Washington, DC (January 10, 2023) — The National Endowment for the Humanities (NEH) today announced $28.1 million in grants for 204 humanities projects across the country. These include the expansion of the “Mapping Color in History” portal, which allows art historians to track historical and scientific data on paint pigments used in South Asian and Himalayan art, and the production of an educational game and website that teaches Hopi heritage, history, and culture through a virtual reality-based interaction with two heritage sites, Balcony House in Colorado and Wupatki National Monument in Arizona.
“The range, diversity, and creativity of these new projects speak to the wealth of humanities ideas and deep engagement of humanities practitioners across our country,” said NEH Chair Shelly C. Lowe (Navajo). “From Tulsa, Oklahoma, to Hilo, Hawai‘i, NEH funding reaches thousands of towns and communities, supporting local organizations, fostering creative projects, and providing access to high-quality humanities for all Americans.”
Numerous grants awarded today support innovative projects that use emerging digital tools and technologies to further humanities research and increase the accessibility of public programs, cultural and archival materials, and educational resources for large audiences. New funding will support the creation of a virtual museum showcasing murals and other works created by New Deal artists in Gallup, New Mexico; augment the SlaveVoyages website to include data on slave trade networks across the Indian Ocean and Asia between 1500 and 1939; and create “Jane Austen’s Desk,” an immersive web platform that will let users explore Austen’s writings, personal artifacts, and historical documents within a recreated interior of the writer’s home. Two other grants will enable creation of a web tool to transcribe polyphonic music composed before the 1300s in standard musical notation and engage undergraduate researchers and scholars in a cooperative research and teaching project to create a virtual reality model of a Viking longship.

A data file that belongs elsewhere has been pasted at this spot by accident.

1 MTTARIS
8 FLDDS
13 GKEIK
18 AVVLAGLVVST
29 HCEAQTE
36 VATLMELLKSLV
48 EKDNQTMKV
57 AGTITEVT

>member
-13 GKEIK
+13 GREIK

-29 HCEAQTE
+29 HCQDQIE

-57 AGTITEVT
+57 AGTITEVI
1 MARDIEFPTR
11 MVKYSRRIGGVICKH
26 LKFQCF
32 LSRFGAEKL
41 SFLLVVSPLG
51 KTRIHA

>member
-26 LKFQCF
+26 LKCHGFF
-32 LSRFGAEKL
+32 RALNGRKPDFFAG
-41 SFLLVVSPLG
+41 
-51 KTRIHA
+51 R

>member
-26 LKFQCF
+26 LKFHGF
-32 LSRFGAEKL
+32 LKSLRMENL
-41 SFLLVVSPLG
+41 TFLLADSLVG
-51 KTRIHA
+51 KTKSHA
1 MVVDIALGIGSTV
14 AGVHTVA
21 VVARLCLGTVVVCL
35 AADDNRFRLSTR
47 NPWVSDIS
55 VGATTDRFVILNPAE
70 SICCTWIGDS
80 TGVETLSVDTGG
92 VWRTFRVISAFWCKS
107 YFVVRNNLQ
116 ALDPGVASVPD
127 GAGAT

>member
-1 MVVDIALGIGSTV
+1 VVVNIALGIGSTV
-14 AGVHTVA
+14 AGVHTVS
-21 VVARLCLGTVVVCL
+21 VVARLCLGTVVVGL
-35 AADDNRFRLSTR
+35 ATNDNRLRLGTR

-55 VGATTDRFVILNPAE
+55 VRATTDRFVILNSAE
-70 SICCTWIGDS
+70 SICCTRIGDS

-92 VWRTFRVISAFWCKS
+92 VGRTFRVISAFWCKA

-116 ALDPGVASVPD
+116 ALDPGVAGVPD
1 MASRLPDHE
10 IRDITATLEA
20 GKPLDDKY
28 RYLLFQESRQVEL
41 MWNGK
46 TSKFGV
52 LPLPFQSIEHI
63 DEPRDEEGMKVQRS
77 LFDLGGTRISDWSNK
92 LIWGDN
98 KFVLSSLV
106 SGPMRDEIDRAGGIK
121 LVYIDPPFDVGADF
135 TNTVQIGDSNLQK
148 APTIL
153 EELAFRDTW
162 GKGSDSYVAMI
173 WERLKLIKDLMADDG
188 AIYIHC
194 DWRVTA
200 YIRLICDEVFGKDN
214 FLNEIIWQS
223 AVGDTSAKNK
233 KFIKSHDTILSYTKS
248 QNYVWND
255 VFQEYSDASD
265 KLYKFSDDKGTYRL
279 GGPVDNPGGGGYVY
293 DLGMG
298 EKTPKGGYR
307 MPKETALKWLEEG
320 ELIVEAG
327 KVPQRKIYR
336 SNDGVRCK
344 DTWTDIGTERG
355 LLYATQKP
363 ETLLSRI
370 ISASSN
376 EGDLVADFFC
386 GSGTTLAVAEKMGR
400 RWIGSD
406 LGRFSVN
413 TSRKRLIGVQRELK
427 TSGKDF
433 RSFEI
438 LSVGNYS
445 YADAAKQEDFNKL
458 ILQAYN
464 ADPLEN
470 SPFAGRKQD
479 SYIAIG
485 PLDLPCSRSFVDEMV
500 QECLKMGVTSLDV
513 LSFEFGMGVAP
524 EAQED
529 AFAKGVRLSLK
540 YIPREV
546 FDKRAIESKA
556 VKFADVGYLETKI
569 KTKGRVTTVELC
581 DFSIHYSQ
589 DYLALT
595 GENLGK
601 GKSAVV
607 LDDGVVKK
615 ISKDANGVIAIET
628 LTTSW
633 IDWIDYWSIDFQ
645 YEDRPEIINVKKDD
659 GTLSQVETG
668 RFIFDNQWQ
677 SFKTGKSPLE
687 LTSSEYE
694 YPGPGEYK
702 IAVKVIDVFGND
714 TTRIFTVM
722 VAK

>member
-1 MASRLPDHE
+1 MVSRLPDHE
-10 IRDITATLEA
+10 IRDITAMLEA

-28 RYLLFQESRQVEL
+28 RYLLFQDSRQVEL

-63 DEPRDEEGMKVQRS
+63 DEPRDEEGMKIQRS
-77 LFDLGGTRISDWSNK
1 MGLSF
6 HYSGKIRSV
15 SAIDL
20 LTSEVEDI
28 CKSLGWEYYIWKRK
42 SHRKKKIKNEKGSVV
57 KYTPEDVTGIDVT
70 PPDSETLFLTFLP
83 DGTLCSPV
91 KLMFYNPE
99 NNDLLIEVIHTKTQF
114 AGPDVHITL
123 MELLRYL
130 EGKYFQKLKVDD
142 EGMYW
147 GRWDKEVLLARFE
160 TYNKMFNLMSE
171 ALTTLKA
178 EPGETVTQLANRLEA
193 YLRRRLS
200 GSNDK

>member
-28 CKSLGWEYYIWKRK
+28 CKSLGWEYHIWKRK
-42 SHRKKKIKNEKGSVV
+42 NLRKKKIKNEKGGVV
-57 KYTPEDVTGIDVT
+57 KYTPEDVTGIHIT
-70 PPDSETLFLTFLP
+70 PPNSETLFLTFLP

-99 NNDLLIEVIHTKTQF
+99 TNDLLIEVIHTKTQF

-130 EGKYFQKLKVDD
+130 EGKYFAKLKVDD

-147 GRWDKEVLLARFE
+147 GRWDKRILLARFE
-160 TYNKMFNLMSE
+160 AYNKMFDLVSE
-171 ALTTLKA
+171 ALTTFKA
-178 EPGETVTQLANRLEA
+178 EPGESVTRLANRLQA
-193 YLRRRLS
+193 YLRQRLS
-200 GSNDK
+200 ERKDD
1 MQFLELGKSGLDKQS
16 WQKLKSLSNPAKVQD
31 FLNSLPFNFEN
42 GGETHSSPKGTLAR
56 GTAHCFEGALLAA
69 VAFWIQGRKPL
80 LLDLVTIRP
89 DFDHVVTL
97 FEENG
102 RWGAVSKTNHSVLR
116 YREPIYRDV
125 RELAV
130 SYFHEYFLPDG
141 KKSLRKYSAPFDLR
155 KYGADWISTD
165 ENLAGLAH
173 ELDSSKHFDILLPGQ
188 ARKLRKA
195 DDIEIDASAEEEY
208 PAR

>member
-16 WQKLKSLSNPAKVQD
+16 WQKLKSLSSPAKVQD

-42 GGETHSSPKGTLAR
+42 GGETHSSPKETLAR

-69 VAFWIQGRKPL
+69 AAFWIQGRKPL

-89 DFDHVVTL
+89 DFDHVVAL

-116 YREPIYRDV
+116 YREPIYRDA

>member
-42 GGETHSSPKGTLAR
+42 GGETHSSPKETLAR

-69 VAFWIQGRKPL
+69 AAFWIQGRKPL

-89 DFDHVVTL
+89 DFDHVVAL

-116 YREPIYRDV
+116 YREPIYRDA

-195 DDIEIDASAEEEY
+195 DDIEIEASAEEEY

Sixteen new NEH Infrastructure and Capacity Building Challenge Grants will leverage federal funding to stimulate private investment in capital improvement projects at historical and cultural institutions. Among these are a grant to support restoration work and structural upgrades to the Miami Freedom Tower, considered the “Ellis Island of the South” for its role as an assistance center for Cuban refugees in the 1960s, and funding for renovations to the North County Children’s Museum in Potsdam, New York, to increase space for exhibitions and public programs.
Other awards support the long-term care of the nation’s humanities and cultural heritage collections by funding research into new methods of preventative conservation, and preservation training for staff involved in collections care. These include an award to Bay Area Video Coalition to conduct a national assessment of audiovisual preservation in the United States to develop resources and best practices for archiving and preserving fragile audiovisual heritage materials; and a grant to the Florida Institute of Technology to develop machine learning methods for identifying ancient Indus civilization scripts on digitized archaeological materials. Additional funding will support the creation of a field school at the Brush Arbor Cemetery in Starkville, Mississippi, to train undergraduate and graduate students in culturally sensitive community-based archiving and research practices for documenting the history of African-American heritage sites, and the expansion of emergency preparedness training programs and disaster-response resources available to cultural organizations through the Foundation for Advancement in Conservation’s Alliance for Response program.